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Let $f:[0,\infty)\to\mathbb{R}$ be a function. Suppose that $f$ is bounded, differentiable and satisfies the following inequality: $$f(x)f'(x)\geq \sin(x)\text{ for all }x\in[0,\infty).$$ Does there exist $\lim\limits_{x\to\infty}f(x)$?

I suppose that the statement is false since I don't see how the inequality will help us prove the limit existence. However, I have not found out any counterexample yet.

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1 Answer 1

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Take $f(x) = \sqrt{3-2\cos(x)}$. Then $f$ is bounded, differentiable and $$ f(x)\,f'(x) = \frac{1}{2} (f(x)^2)' = (\tfrac{3}{2}-\cos(x))' = \sin(x) $$ but $f$ has no limit at $+\infty$.

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    $\begingroup$ Thanks!! Would you tell me how you found this function? $\endgroup$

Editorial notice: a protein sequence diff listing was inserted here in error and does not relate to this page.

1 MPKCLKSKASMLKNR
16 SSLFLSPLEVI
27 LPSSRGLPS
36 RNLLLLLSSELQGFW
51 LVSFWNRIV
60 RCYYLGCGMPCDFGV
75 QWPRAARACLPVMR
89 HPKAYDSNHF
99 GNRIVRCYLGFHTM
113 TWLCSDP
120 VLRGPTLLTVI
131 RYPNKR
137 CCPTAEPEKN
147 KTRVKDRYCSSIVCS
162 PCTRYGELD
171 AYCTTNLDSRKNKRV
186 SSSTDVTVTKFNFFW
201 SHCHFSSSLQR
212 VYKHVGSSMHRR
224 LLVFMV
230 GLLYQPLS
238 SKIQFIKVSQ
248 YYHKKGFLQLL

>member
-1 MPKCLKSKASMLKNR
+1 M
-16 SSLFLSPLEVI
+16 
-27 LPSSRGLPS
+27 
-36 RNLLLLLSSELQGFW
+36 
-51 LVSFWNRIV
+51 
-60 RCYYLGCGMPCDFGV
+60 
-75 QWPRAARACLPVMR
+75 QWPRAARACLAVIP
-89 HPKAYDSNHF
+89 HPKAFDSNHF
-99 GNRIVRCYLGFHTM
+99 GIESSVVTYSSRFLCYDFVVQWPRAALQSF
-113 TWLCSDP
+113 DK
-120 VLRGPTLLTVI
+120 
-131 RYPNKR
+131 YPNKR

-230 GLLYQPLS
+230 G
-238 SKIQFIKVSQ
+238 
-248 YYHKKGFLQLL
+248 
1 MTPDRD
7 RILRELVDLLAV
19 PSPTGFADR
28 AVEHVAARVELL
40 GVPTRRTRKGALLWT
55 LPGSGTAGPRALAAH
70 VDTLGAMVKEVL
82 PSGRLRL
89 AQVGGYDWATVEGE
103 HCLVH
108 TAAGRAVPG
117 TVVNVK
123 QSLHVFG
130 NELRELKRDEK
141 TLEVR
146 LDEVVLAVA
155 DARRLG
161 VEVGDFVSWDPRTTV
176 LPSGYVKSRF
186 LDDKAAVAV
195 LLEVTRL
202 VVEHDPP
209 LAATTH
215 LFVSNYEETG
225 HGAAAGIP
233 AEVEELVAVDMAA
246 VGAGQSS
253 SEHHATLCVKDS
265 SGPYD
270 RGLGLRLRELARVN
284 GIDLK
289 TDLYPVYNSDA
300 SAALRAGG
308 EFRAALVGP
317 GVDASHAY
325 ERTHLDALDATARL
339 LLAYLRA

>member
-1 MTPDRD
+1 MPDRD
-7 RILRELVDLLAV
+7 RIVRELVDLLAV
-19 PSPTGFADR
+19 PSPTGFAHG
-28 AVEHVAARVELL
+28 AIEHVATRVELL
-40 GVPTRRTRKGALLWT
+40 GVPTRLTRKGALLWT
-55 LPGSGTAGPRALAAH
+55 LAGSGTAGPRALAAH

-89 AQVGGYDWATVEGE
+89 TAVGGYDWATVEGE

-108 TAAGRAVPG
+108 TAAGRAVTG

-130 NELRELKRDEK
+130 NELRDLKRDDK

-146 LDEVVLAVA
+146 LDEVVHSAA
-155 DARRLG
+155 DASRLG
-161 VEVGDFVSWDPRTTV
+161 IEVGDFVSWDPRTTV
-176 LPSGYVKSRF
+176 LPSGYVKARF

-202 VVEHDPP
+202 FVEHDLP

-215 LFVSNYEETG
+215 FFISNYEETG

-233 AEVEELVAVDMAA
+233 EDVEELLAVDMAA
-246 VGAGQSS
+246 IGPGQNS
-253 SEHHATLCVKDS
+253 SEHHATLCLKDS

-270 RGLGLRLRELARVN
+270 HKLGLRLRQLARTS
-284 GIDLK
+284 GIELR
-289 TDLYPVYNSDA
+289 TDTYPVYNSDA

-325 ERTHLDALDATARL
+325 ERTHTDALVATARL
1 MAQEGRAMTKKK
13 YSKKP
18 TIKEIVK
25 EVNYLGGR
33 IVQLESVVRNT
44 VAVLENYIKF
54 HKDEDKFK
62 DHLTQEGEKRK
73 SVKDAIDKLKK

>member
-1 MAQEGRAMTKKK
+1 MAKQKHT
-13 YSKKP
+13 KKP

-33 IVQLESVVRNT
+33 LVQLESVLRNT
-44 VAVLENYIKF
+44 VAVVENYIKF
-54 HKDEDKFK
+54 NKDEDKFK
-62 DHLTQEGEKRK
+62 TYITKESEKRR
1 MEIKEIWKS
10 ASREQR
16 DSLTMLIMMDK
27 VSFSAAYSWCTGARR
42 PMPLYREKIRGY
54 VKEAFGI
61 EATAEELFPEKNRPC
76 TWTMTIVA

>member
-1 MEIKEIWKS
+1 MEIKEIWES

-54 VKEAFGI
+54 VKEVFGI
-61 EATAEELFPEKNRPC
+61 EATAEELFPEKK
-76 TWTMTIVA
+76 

– Lord Vader
    Sep 14, 2021 at 17:01
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    $\begingroup$ Yes. The first step is to replace $f\,f'$ by $g' = (f^2/2)'$. Then solve $g' = \sin$ with the constraint that $g$ is strictly positive ;) Of course you can replace $3$ by any $C > 2$. $\endgroup$
    – LL 3.14
    Sep 14, 2021 at 17:04
  • $\begingroup$ I get it. Thanks!! $\endgroup$
    – Lord Vader
    Sep 14, 2021 at 17:09
  • $\begingroup$ Great example... $\endgroup$
    – Randall
    Sep 14, 2021 at 17:47

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